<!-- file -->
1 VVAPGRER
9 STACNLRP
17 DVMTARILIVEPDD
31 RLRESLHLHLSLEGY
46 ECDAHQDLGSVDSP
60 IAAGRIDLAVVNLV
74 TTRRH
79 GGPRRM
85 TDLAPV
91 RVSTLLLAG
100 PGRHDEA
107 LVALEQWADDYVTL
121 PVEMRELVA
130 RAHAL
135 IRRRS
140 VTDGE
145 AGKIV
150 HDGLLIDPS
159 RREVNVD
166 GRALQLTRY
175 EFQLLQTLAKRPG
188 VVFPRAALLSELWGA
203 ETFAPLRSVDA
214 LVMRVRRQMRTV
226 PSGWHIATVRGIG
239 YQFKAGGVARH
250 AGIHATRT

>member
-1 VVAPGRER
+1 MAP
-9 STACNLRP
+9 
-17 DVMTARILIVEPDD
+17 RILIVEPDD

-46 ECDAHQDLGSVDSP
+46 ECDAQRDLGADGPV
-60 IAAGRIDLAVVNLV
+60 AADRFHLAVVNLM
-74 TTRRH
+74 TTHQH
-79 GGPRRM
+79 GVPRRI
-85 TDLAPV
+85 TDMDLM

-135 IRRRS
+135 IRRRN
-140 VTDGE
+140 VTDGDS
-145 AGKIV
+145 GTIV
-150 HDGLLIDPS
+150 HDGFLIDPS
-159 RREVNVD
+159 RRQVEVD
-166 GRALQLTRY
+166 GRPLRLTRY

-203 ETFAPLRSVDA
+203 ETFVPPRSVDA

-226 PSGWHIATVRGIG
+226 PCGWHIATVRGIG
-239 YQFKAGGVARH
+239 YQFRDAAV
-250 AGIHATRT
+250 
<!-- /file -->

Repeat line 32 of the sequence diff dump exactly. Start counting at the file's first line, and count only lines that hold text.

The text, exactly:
+9 